Cardio Conditions

PVC and PAC (Palpitations)

One of the most common complaints cardiologists are asked to evaluate are palpitations. Palpitations is a term most patients apply to a sense of an irregular heartbeat. Although this can vary greatly between individuals, one of the most common descriptions that patients give is of “skipped beats.” In most cases, an investigation will determine if these symptoms are due to “extra heartbeats” which are termed premature ventricular contractions (PVC) and premature atrial contractions (PAC) depending on where the extra heartbeat originates from. PVCs have their focus of origin in the ventricles, or pumping chambers of the heart, and PACs have their focus of origin in the atria, or upper chambers of the heart. Each of these can cause similar symptoms. The difference can be determined with a monitor or EKG. These arrhythmias are common and are often discovered in patients that have no symptoms.

Causes of PVCs and PACs

The causes of PVCs and PACs vary. They are more common in patients with other underlying cardiac disease including coronary artery disease or a history of heart attack. There is an increased likelihood of these being experienced in patients with valvular heart disease such as mitral valve prolapse. There are other medical conditions that can be associated with these such as an overactive thyroid or changes in blood chemistry such as potassium.

Your physician will undertake an investigation to determine whether there is a specific cause. The degree of seriousness of the arrhythmias varies greatly between individuals and is usually dependent on any potential underlying cause and the degree of arrhythmia. In some cases, although rarely, these arrhythmias can lead to other arrhythmias, some of which can be more serious and persistent. Examples of these include atrial fibrillation and ventricular tachycardia. In many cases, however, no specific “cause” of these is determined, in which case they are often termed “benign” PVCs and PACs. This usually indicates a very low likelihood that the arrhythmia is associated with any other significant cardiac disease, or that it is likely to lead to any other significant cardiac condition such as a heart attack.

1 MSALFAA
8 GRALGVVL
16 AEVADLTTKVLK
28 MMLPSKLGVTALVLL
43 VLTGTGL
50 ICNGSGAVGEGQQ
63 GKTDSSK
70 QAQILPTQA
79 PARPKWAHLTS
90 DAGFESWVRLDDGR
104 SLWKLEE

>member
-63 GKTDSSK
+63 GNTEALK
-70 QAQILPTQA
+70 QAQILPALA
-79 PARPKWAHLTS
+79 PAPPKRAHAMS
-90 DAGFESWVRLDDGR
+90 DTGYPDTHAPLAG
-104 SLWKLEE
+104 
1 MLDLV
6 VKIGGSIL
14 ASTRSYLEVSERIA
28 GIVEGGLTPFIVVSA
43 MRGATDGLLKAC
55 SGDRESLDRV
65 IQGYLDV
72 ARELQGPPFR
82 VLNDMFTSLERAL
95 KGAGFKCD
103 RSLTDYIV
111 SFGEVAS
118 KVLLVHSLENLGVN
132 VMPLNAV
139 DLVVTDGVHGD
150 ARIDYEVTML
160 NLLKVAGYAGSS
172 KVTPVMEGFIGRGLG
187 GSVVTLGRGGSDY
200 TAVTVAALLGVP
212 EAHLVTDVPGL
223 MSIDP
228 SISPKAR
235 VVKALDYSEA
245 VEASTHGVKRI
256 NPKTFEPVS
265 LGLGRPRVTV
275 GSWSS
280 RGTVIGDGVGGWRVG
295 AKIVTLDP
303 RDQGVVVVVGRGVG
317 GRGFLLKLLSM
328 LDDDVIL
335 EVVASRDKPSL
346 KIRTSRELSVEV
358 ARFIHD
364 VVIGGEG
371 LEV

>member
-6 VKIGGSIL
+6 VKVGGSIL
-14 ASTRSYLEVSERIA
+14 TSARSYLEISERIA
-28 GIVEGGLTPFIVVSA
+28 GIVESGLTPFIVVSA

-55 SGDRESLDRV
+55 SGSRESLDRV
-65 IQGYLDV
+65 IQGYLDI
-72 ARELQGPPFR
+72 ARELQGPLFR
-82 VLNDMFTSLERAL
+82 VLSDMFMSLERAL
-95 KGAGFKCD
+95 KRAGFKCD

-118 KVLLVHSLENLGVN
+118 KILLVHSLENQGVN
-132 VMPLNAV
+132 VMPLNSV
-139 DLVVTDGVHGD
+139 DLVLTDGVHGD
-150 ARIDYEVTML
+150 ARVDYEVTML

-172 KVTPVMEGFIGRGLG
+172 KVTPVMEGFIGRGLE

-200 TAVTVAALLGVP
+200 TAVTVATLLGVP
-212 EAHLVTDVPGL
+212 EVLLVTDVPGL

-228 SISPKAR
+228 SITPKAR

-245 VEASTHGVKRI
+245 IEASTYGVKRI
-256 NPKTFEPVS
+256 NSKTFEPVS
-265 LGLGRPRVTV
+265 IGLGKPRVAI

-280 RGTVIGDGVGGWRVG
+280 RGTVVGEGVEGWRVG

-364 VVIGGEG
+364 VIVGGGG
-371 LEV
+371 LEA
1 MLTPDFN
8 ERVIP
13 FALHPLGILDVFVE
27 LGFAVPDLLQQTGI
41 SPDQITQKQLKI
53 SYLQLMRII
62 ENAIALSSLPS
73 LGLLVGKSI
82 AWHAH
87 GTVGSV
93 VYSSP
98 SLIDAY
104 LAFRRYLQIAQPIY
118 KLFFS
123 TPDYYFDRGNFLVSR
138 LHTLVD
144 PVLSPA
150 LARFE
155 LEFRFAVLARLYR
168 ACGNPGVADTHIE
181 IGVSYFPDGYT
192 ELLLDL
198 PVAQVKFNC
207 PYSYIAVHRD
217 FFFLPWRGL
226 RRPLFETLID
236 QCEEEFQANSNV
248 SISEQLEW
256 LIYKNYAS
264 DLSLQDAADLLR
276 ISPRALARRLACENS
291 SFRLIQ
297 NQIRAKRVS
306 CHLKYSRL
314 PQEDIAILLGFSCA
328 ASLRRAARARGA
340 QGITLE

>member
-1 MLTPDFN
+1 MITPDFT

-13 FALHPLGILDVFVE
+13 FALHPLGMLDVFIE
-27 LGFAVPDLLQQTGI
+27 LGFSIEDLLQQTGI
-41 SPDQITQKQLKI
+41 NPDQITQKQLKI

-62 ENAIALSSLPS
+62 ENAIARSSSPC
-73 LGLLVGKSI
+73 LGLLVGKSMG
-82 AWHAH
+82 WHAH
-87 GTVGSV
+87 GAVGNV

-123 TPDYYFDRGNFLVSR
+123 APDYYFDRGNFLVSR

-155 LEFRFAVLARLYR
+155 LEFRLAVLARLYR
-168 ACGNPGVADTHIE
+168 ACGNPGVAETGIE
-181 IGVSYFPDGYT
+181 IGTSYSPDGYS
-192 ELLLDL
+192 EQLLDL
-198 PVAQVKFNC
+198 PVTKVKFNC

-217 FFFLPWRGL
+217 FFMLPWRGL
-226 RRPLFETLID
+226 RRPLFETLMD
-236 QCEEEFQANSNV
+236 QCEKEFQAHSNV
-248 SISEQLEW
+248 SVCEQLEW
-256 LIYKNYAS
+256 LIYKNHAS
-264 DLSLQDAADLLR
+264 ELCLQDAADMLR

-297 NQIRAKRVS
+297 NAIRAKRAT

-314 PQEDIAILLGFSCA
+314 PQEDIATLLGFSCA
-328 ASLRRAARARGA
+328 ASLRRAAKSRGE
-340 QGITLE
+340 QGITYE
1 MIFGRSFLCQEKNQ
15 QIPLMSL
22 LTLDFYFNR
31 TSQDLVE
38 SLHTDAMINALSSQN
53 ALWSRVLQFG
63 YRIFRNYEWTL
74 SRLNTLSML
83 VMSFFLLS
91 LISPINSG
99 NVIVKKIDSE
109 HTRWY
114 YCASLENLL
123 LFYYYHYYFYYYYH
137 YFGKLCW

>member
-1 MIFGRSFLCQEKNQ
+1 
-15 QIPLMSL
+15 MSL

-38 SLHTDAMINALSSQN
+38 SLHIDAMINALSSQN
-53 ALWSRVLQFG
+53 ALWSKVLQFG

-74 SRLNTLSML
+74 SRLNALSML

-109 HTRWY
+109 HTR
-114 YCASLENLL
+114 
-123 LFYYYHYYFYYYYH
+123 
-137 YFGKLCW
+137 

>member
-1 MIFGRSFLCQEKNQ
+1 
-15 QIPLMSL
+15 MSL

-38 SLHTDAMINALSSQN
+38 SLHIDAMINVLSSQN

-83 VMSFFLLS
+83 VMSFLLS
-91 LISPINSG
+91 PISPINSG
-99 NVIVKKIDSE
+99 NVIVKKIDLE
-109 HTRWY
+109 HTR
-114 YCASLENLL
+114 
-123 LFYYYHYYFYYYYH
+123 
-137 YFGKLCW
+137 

Diagnosing PVCs and PACs

Initially, a careful history and examination will be done to search for clues as to the cause of these arrhythmias. A series of tests will likely be ordered by your physician, which may include a Holter monitor or event monitor that you wear to record the extent of your arrhythmia. You may also be asked to get an echocardiogram to look for other conditions of the heart such as valve disease and evidence of coronary artery disease. Many patients are asked to undergo some type of stress testing to evaluate for coronary artery disease. Sometimes blood test may be ordered to check your electrolytes or thyroid, for instance.

Symptoms of PVCs and PACs

How patients experience PVCs and PACs can vary greatly. In many cases these are simply isolated symptoms that occur without a specific pattern. They can occur rarely or frequently and sometimes feel as though they are occurring consecutively. Patients generally tend to notice them more when they are at rest, and often complain that they notice them mostly when they are resting in bed getting ready for sleep. In rare cases these can be quite severe, frequently recurrent, and can lead to other arrhythmias of the heart, although usually they remain an isolated problem.

Treatment of PVCs and PACs

The treatment for PVCs and PACs depends on the cause. In many cases all that is required are lifestyle changes such as the avoidance of stimulants such as caffeine containing products or over-the-counter decongestants. Many individuals notice a marked improvement with stress management and other lifestyle changes such as an exercise program and adequate rest. Medications, if necessary, are usually simple, well tolerated and effective. If a significant underlying condition is determined to be the cause, then the treatment will usually be directed at correcting the underlying condition such as thyroid disease or addressing coronary artery disease if present, as a few examples. In most patients, however, the condition is determined to pose little risk for a more serious heart problem and patients are satisfied with reassurance. If this is the case, there should be no effect on one’s ability to live.